In any case, contact your doctor if:
- your child is constantly suffering from abdominal pain instead of abdominal cramps
- your child is younger than two years and has diarrhea for more than one day
- your child is older than two years and has diarrhea for more than three days
- your child is over two years old and has diarrhea and fever for more than three days
- your child has diarrhea and continues to vomit every time he drinks something. There is an increased risk of dehydration
- your child has blood or mucus with the stool
- your child is drowsy or confused. This may indicate dehydration
- your child has not urinated for 24 hours. This may indicate dehydration
- your child uses medication
- your child has diabetes mellitus
- your child has diarrhea and visits a daycare center. His diarrhea can pose a risk of infection for the other children and the management
If in doubt, it is advisable to contact your doctor.
It is fairly common in infants and young children that diarrhea is an additional phenomenon of an upper respiratory tract infection, such as an ear infection.
What can you do about it yourself?
Acute diarrhea usually resolves within four to ten days. Your child does not need any medication for this. Measures that you can take:
- let your child drink a lot. If he has diarrhea, his body loses more fluid than normal. To prevent a fluid shortage in his body, you must ensure that he drinks more than normal. A good rule is to offer a glass of moisture after every thin stool. This does not have to be something special, you can just give him what he likes
- your child can continue to eat and drink as much as he likes. An infant, who is breastfed or bottle-fed, can best continue with this. It has been shown that a child who continues to feed will recover faster than a child who does not eat for a few days
- Do not let your child drink too much at the same time if he or she suffers from nausea and vomiting
- ensure good hygiene, due to the risk of infection for your family members. Have your child wash their hands after going to the toilet and before eating. Wash your hands yourself if you have cared for your child. Wash the food and drink that your child has used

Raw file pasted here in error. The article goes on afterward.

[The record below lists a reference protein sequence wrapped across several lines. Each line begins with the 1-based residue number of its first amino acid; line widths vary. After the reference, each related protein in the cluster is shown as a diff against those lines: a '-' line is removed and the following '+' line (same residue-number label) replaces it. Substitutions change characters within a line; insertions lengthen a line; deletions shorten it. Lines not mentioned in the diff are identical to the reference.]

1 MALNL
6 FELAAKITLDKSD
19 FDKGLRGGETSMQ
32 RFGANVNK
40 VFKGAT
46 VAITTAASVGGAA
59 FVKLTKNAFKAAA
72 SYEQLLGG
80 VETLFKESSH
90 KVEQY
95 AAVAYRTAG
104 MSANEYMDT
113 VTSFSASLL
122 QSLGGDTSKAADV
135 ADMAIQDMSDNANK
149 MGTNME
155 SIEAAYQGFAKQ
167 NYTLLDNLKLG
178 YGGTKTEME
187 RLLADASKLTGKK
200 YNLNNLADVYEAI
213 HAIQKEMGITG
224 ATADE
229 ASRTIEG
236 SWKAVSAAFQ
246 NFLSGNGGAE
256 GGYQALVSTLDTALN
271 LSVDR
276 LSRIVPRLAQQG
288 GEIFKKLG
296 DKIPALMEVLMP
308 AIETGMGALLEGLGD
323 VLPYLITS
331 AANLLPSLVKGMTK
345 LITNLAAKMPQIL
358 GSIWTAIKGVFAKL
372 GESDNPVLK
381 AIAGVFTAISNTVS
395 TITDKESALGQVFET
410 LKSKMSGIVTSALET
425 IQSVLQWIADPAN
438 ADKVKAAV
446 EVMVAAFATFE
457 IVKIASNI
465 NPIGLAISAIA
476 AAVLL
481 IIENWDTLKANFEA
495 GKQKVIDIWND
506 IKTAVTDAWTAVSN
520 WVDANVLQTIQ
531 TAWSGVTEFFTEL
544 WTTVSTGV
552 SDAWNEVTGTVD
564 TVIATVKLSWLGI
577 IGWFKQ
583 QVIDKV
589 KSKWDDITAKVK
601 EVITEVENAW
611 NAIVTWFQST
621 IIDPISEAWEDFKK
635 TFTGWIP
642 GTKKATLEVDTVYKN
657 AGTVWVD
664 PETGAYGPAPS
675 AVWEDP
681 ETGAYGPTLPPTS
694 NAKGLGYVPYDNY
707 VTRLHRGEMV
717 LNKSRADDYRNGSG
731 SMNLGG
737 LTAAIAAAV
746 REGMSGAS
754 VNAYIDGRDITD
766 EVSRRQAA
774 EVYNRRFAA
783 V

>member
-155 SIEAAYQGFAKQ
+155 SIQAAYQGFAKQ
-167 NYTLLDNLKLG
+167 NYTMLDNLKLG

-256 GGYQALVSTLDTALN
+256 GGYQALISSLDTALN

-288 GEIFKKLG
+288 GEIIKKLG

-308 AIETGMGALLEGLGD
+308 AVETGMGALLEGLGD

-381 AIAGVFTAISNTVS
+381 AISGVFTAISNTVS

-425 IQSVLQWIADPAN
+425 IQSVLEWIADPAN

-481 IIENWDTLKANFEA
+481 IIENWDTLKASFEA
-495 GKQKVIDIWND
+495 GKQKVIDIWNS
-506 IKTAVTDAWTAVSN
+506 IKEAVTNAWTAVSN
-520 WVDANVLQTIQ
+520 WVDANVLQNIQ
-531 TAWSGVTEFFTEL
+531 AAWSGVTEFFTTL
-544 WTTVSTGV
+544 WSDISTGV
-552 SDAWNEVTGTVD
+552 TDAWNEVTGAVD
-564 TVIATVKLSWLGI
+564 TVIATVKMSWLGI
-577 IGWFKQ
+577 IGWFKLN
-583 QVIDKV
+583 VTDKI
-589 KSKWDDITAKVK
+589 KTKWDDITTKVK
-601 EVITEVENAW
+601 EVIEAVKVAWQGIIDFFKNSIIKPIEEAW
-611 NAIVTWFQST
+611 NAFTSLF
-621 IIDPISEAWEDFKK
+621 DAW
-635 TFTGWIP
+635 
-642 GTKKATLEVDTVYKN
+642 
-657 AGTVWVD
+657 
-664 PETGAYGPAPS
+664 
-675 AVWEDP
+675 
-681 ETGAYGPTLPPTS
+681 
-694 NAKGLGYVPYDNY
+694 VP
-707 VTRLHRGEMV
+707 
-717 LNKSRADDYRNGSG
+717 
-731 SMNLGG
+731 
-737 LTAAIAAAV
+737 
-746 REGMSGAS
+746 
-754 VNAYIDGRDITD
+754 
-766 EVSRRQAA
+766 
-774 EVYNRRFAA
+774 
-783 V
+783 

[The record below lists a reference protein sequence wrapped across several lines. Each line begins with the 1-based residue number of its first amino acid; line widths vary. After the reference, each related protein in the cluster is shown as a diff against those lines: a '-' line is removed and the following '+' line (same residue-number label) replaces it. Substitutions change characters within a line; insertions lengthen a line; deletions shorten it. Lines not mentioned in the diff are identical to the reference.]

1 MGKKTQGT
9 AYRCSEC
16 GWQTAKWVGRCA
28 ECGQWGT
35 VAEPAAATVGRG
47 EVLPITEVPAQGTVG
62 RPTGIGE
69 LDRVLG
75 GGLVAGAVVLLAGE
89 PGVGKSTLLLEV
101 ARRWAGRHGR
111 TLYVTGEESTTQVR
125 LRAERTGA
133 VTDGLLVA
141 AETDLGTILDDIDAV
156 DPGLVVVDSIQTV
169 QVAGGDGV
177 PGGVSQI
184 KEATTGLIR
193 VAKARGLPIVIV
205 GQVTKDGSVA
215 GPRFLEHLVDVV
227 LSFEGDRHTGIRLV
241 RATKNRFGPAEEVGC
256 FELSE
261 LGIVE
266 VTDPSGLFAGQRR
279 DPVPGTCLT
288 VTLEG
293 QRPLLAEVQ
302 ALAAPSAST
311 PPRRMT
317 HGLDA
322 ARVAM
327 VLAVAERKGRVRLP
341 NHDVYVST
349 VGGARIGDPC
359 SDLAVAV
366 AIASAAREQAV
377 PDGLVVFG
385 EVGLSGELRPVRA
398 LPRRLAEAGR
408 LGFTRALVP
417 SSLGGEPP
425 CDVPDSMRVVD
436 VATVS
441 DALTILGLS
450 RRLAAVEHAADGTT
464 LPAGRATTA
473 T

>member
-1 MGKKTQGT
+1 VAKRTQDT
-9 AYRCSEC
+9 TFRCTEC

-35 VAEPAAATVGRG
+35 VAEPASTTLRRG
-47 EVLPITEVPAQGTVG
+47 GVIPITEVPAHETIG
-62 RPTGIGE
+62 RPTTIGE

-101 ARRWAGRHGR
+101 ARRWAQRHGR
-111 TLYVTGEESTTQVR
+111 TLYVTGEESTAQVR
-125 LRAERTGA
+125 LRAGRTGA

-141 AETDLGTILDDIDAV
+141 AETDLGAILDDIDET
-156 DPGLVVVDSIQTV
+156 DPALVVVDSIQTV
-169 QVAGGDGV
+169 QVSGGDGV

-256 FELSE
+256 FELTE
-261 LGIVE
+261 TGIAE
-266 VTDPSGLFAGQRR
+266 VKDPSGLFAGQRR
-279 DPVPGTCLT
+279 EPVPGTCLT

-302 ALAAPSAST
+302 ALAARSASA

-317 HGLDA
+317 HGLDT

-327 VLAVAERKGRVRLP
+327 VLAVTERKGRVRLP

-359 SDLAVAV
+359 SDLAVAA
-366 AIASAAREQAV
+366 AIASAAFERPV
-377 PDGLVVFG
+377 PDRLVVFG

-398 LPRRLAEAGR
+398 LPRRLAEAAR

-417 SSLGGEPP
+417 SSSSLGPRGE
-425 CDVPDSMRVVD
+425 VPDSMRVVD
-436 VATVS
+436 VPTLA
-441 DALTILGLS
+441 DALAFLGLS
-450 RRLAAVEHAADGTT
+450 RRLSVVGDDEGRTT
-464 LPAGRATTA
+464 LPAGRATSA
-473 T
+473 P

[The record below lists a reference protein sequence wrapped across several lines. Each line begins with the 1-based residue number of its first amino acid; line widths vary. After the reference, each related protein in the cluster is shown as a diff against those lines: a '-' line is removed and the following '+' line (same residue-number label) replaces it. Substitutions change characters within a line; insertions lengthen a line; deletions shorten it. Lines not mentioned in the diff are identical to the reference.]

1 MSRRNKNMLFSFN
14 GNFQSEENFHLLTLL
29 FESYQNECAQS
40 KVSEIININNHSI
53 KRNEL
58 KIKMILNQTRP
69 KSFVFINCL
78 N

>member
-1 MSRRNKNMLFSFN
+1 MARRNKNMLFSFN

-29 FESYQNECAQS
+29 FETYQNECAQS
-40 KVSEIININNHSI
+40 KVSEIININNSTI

- if the diarrhea is very severe and your child also vomits, there is an increased risk of dehydration. Then it is advisable to consult your doctor. This advises you to supplement salt and sugar as well as moisture. For this you can buy ORS (Oral Rehydration Solution) bags at the drugstore or pharmacy. If you dissolve such a bag in 200 ml of water, you will have exactly the right ratio of salt and sugar.
Quantity of ORS for a child:
- younger than six years: after each thin stool 10 ml ORS per kilogram body weight
- six years or older: after every thin stool up to 300 ml ORS It is not advisable to make your own ORS: the salt and sugar ratios are often incorrect and that is not without risk
General advice and precautions
- To prevent acute diarrhea, it is important to preserve food with care and prepare it well. Note the expiration date. Bake, roast or cook your food long enough
- You can usually prevent dehydration by allowing your child to drink a lot if he has diarrhea. If your child is under the age of two, you must contact your doctor after the first day of a period of acute diarrhea
- If you have acute diarrhea, you should contact your doctor on the first day if your child has a chronic illness and / or uses medication
- Maintain good hygiene: wash your hands after every visit to the toilet or change the diaper and wash food and drinks thoroughly
- If necessary, keep your child at home at the daycare centre
Source : dokterdokter